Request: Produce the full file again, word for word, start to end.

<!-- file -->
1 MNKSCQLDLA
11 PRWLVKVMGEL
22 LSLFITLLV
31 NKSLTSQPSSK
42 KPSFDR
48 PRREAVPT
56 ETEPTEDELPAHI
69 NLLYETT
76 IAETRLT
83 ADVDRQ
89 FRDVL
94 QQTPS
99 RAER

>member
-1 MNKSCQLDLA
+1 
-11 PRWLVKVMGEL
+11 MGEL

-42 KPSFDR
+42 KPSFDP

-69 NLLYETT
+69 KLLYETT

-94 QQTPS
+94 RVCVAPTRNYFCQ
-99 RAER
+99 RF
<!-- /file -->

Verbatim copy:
1 MNKSCQLDLA
11 PRWLVKVMGEL
22 LSLFITLLV
31 NKSLTSQPSSK
42 KPSFDR
48 PRREAVPT
56 ETEPTEDELPAHI
69 NLLYETT
76 IAETRLT
83 ADVDRQ
89 FRDVL
94 QQTPS
99 RAER

>member
-1 MNKSCQLDLA
+1 
-11 PRWLVKVMGEL
+11 MGEL

-42 KPSFDR
+42 KPSFDP

-69 NLLYETT
+69 KLLYETT

-94 QQTPS
+94 RVCVAPTRNYFCQ
-99 RAER
+99 RF